A Texas-based native of Melbourne, Australia, McCormick is the director of instruction at Trinity Forest Golf Club in Dallas, a Ben Crenshaw-Bill Coore design, which will serve as host of the 2018 AT&T Byron Nelson on the PGA TOUR. After playing college golf for Texas Tech University, he briefly played professionally before beginning a teaching career in 1998. In addition to Jordan Spieth, his renowned roster of students includes more than 13 PGA, Web.com and LPGA Tour players, 10 of the Top-100 players in the World Junior Golf Rankings, and four of Top-100 players in the World Amateur Golf Rankings.
Courtesy of The Golf Wire
You know what they say: a bad day of golf is still better than a good day of work, especially if your work is one of these 12 gigs.
BEVERAGE CART DRIVER AT BOOZY CORPORATE OUTING
If there’s anything more awkward than the ham-fisted flirtations of a pudgy middle-aged man with booze on his breath, it’s the wan smile on the face of a patient young woman mixing yet another cocktail for her sloppy suitor and wondering when her shift will ever end.
RULES OFFICIAL IN FINAL GROUP OF MAJOR
The way tournaments have been going these days, odds are something’s going to happen—and when it does, you best know the 600-plus pages of the Decision on the Rule of Golf like you do your kids’ birthdays.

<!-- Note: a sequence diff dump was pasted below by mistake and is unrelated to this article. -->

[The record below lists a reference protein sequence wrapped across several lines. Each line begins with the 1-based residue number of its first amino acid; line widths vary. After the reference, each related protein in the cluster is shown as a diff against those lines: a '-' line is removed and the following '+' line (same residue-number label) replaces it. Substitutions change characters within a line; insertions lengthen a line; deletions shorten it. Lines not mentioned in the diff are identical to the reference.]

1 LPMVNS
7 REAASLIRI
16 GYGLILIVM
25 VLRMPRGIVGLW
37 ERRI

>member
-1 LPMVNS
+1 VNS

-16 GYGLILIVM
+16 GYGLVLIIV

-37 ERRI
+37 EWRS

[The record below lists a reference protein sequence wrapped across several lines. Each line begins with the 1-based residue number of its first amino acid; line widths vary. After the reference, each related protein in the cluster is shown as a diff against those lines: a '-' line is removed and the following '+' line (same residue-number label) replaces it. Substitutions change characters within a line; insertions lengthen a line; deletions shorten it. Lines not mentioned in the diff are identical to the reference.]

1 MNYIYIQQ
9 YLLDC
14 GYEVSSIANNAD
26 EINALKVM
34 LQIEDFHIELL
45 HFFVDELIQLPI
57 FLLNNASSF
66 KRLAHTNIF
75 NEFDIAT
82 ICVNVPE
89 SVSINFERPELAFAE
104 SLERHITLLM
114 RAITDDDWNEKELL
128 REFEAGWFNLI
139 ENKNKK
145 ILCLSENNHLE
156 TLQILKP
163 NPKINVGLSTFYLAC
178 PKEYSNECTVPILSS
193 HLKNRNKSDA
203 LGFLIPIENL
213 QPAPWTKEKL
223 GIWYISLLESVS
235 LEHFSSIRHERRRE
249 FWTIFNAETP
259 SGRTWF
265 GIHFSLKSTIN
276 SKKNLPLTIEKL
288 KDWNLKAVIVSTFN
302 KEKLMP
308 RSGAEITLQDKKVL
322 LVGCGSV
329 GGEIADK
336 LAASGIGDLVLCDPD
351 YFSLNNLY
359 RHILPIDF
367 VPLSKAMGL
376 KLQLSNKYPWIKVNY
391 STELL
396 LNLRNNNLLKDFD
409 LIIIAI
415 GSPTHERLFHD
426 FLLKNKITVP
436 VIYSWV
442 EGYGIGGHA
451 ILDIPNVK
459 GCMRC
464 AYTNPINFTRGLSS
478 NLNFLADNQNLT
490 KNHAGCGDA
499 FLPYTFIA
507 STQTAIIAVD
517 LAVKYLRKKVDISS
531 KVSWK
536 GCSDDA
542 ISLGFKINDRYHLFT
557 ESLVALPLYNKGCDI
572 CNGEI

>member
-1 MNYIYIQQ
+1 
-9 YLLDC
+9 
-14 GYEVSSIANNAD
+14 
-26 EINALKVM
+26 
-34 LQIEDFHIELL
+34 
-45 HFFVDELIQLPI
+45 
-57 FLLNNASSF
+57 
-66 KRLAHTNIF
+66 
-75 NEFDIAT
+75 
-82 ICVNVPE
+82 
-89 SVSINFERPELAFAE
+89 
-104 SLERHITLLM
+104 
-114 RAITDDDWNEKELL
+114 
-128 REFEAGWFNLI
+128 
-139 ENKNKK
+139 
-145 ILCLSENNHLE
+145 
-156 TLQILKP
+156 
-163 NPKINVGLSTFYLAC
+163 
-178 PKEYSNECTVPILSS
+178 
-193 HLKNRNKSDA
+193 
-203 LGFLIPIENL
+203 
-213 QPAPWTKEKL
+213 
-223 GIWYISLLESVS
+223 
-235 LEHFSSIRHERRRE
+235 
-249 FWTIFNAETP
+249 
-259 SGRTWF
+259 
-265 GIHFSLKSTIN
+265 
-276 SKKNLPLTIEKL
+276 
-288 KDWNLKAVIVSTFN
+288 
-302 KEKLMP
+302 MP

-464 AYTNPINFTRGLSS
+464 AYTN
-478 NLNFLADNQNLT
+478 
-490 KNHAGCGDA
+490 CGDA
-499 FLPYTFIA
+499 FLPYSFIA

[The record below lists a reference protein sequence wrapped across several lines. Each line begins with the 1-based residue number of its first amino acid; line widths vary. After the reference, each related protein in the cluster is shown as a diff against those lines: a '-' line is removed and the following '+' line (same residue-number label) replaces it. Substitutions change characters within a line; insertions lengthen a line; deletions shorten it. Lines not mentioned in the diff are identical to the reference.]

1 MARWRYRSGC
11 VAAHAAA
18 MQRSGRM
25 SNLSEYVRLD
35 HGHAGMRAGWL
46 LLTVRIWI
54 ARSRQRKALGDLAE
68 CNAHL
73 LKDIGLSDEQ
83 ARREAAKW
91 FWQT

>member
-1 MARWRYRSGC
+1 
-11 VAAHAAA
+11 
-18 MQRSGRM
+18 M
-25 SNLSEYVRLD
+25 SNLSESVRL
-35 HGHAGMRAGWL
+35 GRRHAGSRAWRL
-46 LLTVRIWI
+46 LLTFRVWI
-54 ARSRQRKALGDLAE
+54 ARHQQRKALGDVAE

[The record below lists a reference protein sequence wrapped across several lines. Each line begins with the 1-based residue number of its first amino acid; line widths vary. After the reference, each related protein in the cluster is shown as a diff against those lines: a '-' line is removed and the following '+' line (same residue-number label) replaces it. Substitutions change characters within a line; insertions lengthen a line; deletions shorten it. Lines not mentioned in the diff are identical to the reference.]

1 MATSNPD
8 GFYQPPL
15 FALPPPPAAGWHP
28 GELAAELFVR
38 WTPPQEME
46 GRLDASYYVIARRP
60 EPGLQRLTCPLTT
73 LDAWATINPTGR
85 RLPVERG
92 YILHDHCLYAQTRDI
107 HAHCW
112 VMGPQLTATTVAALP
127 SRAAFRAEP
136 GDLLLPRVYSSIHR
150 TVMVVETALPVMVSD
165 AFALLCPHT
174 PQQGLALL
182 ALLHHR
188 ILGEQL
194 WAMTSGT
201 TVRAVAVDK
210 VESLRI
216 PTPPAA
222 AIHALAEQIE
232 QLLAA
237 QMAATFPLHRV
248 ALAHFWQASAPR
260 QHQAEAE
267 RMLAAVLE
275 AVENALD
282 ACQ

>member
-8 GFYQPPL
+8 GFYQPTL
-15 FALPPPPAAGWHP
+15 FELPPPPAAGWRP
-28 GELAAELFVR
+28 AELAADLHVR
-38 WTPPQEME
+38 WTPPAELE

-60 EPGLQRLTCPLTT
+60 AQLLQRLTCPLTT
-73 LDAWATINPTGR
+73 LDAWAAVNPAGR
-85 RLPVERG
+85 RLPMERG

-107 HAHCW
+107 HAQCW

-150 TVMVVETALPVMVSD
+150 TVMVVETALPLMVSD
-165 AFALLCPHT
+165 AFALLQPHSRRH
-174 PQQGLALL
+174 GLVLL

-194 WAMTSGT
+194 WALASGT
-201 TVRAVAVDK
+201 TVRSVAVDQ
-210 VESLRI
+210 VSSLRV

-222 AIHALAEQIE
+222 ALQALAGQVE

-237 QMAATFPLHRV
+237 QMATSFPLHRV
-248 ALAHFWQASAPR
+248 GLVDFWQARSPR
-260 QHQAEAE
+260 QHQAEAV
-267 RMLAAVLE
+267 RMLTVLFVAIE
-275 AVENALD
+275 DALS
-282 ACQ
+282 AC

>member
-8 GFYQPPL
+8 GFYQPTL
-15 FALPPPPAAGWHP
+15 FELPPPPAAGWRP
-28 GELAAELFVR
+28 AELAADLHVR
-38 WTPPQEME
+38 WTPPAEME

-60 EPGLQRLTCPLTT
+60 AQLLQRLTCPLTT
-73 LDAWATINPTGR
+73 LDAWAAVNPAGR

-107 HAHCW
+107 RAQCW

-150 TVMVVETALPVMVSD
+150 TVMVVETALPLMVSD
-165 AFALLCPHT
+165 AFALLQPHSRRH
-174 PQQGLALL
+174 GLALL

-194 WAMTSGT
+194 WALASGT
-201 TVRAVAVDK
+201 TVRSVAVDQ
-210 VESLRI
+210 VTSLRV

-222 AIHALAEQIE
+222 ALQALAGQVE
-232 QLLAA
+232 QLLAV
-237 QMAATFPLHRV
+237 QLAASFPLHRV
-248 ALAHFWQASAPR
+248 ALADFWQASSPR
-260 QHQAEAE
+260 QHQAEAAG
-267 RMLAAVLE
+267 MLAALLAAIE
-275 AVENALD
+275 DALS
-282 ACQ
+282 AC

DRIVING RANGE PICKER
Like Mad Max on a fuel run, he heads out in his rickety, jerry-rigged ride, fully aware of the grim fate that awaits him. In an instant he is spotted by club-wielding barbarians with bucket-loads of ammo and brainless ambitions. On the course, these heathens rarely hit a green in regulation. But on the range they unleash screamers with frightening precision, whooping in celebration as they rattle the mesh cage around our hero, who, regardless of what he’s earning, should really be getting paid a whole lot more.
COURSE AMBASSADOR AT JAM-PACKED RESORT
Though it may sound grandiose, “ambassador” is an apt title for a role that strains even the finest diplomatic skills. Pressed by antsy golfers to get things moving, our on-course Kissinger drives ahead for delicate negotiations with a stubborn, sluggish foursome, who remind him haughtily that they’ve paid their $400 so they’ll take six hours if they damn well please. Ever tactful, even in the face of such surly nonsense, our ambassador strikes a statesman-like balance between persistence and politeness. But he has no real power. As the pace of play crawls on, he rides away muttering to himself, “You came out of retirement for this?”
CADDIE ON THE BAG OF ARROGANT HACK
A caddie’s job is to keep up and shut up. That part’s easy. The hard part comes when the player does neither, banging balls all over the planet while droning on incessantly about himself and his game. Being the insufferable fellow that he is, he also blames his looper for misreading putts that he barely gets rolling and misclubbing him on irons that he flat-out shanks. He caps the miserable day by failing to tip.
LOWEST RANKING CADDIE IN THE CADDYSHACK
Forced to wait all day for a single loop, he finally gets one. It turns out to be the guy described above.
CAMERA OPERATOR IN CHERRY PICKER
As if an eight-hour shift under a broiling sun isn’t hard enough, there’s nowhere to relieve yourself. Well, expect for that Gatorade bottle.